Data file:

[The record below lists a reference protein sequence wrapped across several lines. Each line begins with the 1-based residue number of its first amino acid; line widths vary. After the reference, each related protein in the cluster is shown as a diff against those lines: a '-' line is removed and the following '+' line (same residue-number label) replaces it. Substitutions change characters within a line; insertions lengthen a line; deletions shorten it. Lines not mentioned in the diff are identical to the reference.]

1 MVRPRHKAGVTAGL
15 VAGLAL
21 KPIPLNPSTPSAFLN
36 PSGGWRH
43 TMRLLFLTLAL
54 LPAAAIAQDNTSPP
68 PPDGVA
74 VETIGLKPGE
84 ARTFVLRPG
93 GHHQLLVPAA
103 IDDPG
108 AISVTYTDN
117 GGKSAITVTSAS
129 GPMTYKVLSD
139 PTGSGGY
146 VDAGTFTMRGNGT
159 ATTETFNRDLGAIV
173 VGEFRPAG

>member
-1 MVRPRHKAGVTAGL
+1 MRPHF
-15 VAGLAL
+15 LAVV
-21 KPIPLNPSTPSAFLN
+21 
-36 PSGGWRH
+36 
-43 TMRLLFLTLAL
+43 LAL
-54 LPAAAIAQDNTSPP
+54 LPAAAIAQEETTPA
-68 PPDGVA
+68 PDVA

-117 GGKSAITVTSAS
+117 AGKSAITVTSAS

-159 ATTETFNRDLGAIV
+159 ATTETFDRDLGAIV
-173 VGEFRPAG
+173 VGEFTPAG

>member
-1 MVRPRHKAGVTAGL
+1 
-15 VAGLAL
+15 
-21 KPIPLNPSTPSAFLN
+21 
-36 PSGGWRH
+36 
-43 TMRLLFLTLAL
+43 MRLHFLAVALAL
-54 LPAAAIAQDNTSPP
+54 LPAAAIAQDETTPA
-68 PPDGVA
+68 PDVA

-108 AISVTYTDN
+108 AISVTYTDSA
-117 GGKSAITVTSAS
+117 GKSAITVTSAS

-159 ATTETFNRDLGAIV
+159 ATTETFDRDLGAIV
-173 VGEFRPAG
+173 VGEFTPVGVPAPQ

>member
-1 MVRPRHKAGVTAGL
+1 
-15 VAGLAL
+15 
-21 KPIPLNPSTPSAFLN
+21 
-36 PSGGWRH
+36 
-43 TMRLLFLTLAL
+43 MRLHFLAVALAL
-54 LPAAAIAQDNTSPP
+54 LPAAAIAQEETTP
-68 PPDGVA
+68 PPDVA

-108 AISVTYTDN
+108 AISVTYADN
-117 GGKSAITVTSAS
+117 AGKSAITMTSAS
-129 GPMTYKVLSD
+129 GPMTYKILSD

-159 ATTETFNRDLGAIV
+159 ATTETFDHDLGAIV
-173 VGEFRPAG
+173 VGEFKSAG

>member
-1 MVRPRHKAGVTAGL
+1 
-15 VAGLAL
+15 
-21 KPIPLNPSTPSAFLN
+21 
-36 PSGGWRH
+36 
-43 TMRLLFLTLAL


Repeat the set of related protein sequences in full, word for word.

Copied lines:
[The record below lists a reference protein sequence wrapped across several lines. Each line begins with the 1-based residue number of its first amino acid; line widths vary. After the reference, each related protein in the cluster is shown as a diff against those lines: a '-' line is removed and the following '+' line (same residue-number label) replaces it. Substitutions change characters within a line; insertions lengthen a line; deletions shorten it. Lines not mentioned in the diff are identical to the reference.]

1 MVRPRHKAGVTAGL
15 VAGLAL
21 KPIPLNPSTPSAFLN
36 PSGGWRH
43 TMRLLFLTLAL
54 LPAAAIAQDNTSPP
68 PPDGVA
74 VETIGLKPGE
84 ARTFVLRPG
93 GHHQLLVPAA
103 IDDPG
108 AISVTYTDN
117 GGKSAITVTSAS
129 GPMTYKVLSD
139 PTGSGGY
146 VDAGTFTMRGNGT
159 ATTETFNRDLGAIV
173 VGEFRPAG

>member
-1 MVRPRHKAGVTAGL
+1 MRPHF
-15 VAGLAL
+15 LAVV
-21 KPIPLNPSTPSAFLN
+21 
-36 PSGGWRH
+36 
-43 TMRLLFLTLAL
+43 LAL
-54 LPAAAIAQDNTSPP
+54 LPAAAIAQEETTPA
-68 PPDGVA
+68 PDVA

-117 GGKSAITVTSAS
+117 AGKSAITVTSAS

-159 ATTETFNRDLGAIV
+159 ATTETFDRDLGAIV
-173 VGEFRPAG
+173 VGEFTPAG

>member
-1 MVRPRHKAGVTAGL
+1 
-15 VAGLAL
+15 
-21 KPIPLNPSTPSAFLN
+21 
-36 PSGGWRH
+36 
-43 TMRLLFLTLAL
+43 MRLHFLAVALAL
-54 LPAAAIAQDNTSPP
+54 LPAAAIAQDETTPA
-68 PPDGVA
+68 PDVA

-108 AISVTYTDN
+108 AISVTYTDSA
-117 GGKSAITVTSAS
+117 GKSAITVTSAS

-159 ATTETFNRDLGAIV
+159 ATTETFDRDLGAIV
-173 VGEFRPAG
+173 VGEFTPVGVPAPQ

>member
-1 MVRPRHKAGVTAGL
+1 
-15 VAGLAL
+15 
-21 KPIPLNPSTPSAFLN
+21 
-36 PSGGWRH
+36 
-43 TMRLLFLTLAL
+43 MRLHFLAVALAL
-54 LPAAAIAQDNTSPP
+54 LPAAAIAQEETTP
-68 PPDGVA
+68 PPDVA

-108 AISVTYTDN
+108 AISVTYADN
-117 GGKSAITVTSAS
+117 AGKSAITMTSAS
-129 GPMTYKVLSD
+129 GPMTYKILSD

-159 ATTETFNRDLGAIV
+159 ATTETFDHDLGAIV
-173 VGEFRPAG
+173 VGEFKSAG

>member
-1 MVRPRHKAGVTAGL
+1 
-15 VAGLAL
+15 
-21 KPIPLNPSTPSAFLN
+21 
-36 PSGGWRH
+36 
-43 TMRLLFLTLAL